Whether it's senior safety Brandon Rigoni on the outside coming in like Barron Miles used to do so successfully, or it's Adam Carriker actually shooting the gap at almost 300 pounds, actually blocking a kick with his chest – this group is going to be even better than it was last year.
That's scary when you think about it
TOO GOOD TO BE TRUE?
You can't talk scary without mentioning this group of linebackers, realistically one of the top units in the country heading into the fall. Defensive Coordinator Kevin Cosgrove said of this group that when it comes to the overall ability, size, speed and ferocity, this is the best he's been around in his long career.
Over the spring we didn't get to see anything significant from junior Bo Ruud or senior Stewart Bradley, because they were limited due to a cautiousness regarding old injuries healing up properly, but that's only let us see this depth mature.
And it has, but it's been highlighted by junior linebacker Steve Octavien, who has shown that his brief shimmer in the first quarter of the game against Maine, wasn't a fluke and point of fact, it could be nothing to what you'll see if he can go a full year.
He hits nobody softly, has actually put out all three running backs in one day of practice and ask Leon Jackson what it's like to block this Florida native when he's coming up on the blitz.
Octavien would tell you that he's a running back playing linebacker, because that's the position he so loved to play from his high school days in Florida. I'd say what he's done is pretty darn impressive, especially for what he considers his secondary position.
The one player who won't say he's anything other than what he is, is Matt Slauson, an offensive tackle with more nicknames than Apollo Creed from Rocky. They call him Slausburger, The Slausinator and his favorite, the Pain Train.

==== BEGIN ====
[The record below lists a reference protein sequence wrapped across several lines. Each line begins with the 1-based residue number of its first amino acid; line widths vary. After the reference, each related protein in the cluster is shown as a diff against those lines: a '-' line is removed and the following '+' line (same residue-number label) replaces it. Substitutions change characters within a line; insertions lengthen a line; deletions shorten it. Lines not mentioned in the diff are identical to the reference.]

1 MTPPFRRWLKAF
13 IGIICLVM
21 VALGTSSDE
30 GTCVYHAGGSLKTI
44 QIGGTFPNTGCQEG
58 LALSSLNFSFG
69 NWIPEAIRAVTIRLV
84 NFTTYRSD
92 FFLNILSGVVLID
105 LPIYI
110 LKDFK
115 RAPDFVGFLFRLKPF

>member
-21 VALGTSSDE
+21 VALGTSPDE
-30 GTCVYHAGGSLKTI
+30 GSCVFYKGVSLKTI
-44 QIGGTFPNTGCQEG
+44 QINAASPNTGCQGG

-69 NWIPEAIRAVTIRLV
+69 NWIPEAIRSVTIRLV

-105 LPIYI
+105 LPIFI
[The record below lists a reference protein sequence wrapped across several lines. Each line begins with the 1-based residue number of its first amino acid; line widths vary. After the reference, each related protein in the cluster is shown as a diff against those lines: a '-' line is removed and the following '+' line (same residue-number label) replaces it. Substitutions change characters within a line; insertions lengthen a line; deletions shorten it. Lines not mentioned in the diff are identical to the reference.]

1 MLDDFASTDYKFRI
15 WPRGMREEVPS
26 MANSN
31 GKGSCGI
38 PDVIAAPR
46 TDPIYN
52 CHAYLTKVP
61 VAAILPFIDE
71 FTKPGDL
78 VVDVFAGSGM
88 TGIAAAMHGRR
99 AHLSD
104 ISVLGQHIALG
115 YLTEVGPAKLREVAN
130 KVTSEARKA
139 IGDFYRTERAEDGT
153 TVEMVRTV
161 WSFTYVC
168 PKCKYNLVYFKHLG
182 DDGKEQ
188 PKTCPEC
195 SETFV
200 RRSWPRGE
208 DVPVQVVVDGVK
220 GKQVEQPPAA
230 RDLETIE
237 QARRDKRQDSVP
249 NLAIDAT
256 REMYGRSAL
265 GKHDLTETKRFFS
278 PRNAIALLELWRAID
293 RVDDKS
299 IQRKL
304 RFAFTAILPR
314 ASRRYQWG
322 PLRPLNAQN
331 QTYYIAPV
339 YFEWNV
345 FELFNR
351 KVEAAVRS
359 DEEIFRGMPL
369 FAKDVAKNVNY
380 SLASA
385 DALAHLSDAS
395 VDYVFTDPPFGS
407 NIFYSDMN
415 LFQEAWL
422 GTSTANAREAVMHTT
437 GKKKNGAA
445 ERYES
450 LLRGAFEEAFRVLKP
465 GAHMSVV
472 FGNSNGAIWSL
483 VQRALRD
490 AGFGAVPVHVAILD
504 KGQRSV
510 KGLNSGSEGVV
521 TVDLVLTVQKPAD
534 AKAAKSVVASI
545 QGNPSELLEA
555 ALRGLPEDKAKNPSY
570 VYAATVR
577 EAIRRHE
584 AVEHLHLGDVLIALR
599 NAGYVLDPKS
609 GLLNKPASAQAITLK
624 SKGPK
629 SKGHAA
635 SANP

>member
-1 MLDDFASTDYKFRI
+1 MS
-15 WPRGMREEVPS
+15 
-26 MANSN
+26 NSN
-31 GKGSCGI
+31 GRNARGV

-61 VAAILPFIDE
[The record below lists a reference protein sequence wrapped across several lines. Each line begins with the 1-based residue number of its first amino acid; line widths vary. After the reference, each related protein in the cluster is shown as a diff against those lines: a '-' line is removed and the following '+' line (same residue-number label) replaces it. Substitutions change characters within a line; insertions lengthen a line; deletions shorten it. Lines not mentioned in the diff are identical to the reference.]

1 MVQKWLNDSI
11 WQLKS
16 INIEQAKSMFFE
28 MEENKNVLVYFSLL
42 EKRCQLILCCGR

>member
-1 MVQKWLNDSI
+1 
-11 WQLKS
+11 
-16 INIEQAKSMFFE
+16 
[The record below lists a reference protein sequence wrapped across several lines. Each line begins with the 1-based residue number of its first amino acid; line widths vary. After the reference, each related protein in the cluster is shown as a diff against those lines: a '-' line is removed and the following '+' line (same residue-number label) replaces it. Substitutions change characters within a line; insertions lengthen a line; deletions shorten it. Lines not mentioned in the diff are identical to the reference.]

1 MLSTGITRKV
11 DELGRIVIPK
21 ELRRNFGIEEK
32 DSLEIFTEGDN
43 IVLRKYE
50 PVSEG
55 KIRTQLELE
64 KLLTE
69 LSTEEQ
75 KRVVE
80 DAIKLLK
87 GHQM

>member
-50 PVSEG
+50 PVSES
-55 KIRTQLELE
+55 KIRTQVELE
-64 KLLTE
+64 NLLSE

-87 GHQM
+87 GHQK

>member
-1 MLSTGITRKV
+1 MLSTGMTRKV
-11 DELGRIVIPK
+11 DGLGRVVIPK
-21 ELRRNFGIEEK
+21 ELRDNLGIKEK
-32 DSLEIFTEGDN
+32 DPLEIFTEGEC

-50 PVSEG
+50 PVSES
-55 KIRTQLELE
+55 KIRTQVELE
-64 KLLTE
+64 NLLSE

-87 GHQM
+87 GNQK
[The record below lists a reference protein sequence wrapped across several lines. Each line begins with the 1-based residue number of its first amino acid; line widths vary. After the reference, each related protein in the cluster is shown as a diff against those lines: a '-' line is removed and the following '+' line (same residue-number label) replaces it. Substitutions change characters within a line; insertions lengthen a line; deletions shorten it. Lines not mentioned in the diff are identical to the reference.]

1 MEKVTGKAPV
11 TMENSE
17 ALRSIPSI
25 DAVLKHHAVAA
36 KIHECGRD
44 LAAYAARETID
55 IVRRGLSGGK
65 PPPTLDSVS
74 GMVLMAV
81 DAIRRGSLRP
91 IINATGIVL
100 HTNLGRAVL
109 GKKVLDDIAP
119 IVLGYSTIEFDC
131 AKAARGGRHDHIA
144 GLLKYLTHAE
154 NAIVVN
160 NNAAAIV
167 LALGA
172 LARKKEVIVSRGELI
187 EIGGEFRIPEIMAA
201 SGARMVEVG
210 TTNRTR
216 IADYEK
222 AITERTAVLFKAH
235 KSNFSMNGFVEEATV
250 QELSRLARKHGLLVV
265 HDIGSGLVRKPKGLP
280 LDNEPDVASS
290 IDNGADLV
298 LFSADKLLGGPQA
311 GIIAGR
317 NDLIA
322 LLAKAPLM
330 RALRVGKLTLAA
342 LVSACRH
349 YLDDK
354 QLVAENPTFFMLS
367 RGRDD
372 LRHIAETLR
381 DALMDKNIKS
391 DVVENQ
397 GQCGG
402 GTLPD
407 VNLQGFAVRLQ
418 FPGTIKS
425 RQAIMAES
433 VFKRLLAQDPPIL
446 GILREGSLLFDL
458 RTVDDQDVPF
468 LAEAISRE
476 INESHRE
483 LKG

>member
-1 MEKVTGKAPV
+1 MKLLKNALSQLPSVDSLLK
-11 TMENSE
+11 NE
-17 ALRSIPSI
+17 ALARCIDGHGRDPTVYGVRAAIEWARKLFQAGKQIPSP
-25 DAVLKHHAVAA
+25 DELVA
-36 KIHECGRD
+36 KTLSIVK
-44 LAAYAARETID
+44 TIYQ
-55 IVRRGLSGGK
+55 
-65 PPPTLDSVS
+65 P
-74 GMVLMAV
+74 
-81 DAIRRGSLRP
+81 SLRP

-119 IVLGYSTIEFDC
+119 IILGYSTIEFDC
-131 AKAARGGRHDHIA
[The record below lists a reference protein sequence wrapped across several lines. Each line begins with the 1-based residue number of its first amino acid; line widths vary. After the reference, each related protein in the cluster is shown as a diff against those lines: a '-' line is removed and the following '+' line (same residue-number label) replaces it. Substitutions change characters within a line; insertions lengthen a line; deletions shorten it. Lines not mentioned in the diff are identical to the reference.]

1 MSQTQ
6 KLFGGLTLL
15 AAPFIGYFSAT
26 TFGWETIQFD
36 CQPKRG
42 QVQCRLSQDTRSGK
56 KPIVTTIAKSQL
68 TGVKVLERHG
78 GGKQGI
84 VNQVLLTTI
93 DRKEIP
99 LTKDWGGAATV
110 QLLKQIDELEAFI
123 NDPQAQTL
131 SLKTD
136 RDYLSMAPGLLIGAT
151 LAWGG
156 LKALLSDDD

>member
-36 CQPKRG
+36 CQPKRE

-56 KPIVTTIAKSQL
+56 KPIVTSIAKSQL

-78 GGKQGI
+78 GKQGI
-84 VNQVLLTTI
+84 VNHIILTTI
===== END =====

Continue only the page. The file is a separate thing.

Not sure about the burger, but the other two certainly apply
When this staff is almost desperate to find two solid tackles, who give better than they get, they definitely have found at least one. This kid is legit and I mean legit in that I think before the end of his Husker career, he'll have the word "Outland" by his name, either as a candidate or winner.
Yeah, he's that good and he hasn't even come close to reaching his full potential
THINGS ARE NEVER WHAT THEY SEEM
There's a good reason for the optimism as spring winds down and we get ready for the long calm before fall arrives and these players can go at it again, joined by a crop of incoming commits.
With that being said, though, what we have seen is simply the culmination of a few years of frustration.
It's been an arduous process for the coaches and players to finally get to the point where the conversations aren't anymore about continuity, because there seem to be none – acceptance, because nobody seemed to have any of this new staff and about how optimistic about where this team was going.
Now, it's just a team like any other, coaches in place, confident with how they do things. The players are in place, confident with how they do things and what they are being taught. And the fans are now not lamenting over the past, because like anyone else eventually has to, they have given it up, because the future is all that matters.
But that's what it is and for all the good that has come out of this spring, the optimism going into the fall should be cautious to a degree.
This team is better, there's no doubt about it. They have proven that all spring. How much better is the question and unfortunately, you probably won't know the real answer to that question until the next season is over.
But from what I have seen over the last few weeks, they are off to one helluva start.